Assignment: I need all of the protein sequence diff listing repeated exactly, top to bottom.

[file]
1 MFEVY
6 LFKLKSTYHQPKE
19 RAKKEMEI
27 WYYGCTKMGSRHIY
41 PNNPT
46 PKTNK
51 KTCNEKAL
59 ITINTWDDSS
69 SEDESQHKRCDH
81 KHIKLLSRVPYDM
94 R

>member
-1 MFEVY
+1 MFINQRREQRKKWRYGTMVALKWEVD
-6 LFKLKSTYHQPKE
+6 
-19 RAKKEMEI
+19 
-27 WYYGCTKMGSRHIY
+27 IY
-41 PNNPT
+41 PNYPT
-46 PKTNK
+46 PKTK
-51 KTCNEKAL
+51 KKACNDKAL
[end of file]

1 MFEVY
6 LFKLKSTYHQPKE
19 RAKKEMEI
27 WYYGCTKMGSRHIY
41 PNNPT
46 PKTNK
51 KTCNEKAL
59 ITINTWDDSS
69 SEDESQHKRCDH
81 KHIKLLSRVPYDM
94 R

>member
-1 MFEVY
+1 MFINQRREQRKKWRYGTMVALKWEVD
-6 LFKLKSTYHQPKE
+6 
-19 RAKKEMEI
+19 
-27 WYYGCTKMGSRHIY
+27 IY
-41 PNNPT
+41 PNYPT
-46 PKTNK
+46 PKTK
-51 KTCNEKAL
+51 KKACNDKAL